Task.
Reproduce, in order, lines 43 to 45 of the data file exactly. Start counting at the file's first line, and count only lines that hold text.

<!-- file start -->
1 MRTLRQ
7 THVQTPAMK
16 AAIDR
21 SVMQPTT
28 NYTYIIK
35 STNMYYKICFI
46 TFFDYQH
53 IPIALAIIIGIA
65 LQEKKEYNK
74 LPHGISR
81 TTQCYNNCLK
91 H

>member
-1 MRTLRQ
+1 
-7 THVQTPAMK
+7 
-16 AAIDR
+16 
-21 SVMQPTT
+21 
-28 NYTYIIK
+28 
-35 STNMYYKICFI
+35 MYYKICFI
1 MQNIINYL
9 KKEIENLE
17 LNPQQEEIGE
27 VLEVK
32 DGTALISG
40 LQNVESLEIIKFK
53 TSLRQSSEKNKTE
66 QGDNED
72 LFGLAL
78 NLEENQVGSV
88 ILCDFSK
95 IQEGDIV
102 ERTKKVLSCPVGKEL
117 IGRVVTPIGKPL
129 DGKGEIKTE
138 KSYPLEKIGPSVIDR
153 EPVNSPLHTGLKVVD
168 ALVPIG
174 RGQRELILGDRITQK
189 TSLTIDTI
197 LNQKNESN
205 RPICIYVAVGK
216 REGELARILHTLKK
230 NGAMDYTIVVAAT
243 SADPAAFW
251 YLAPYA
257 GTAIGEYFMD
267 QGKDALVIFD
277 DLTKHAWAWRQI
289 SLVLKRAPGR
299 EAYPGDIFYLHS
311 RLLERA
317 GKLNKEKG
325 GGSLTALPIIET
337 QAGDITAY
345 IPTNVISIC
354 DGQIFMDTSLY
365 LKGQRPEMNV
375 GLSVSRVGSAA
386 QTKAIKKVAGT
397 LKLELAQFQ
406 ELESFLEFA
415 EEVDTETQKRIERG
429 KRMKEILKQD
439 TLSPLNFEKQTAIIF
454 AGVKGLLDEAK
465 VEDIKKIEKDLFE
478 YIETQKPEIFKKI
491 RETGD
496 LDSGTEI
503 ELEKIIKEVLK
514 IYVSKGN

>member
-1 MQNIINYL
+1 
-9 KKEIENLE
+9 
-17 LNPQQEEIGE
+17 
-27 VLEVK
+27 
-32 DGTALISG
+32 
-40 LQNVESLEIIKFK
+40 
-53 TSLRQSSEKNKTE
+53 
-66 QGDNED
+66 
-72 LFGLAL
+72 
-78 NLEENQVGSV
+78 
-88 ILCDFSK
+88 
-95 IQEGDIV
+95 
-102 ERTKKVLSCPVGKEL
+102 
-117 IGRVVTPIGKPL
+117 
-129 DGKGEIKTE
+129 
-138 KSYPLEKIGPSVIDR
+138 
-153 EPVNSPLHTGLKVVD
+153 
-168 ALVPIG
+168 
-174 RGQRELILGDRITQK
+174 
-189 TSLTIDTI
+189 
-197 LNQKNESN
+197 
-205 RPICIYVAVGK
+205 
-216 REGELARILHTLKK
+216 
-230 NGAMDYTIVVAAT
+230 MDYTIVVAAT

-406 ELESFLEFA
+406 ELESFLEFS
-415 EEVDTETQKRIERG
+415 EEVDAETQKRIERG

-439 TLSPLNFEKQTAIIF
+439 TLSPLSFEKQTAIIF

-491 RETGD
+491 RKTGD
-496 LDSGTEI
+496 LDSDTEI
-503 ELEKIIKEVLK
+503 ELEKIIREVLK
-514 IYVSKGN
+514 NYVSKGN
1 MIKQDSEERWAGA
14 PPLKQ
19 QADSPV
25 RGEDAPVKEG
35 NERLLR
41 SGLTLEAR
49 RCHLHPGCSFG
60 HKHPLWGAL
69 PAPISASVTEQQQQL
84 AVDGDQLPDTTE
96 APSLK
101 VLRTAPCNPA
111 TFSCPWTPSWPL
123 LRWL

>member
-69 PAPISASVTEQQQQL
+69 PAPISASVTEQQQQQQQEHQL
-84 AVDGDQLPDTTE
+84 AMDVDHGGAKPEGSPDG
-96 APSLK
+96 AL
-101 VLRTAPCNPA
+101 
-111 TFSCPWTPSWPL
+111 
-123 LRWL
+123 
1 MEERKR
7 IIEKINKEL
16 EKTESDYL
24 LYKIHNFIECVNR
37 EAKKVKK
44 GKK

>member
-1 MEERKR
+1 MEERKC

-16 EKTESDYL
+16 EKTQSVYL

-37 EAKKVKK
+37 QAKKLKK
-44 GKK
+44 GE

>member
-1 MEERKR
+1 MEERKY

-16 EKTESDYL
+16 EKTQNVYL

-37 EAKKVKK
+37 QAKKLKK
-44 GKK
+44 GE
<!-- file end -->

168 ALVPIG
174 RGQRELILGDRITQK
189 TSLTIDTI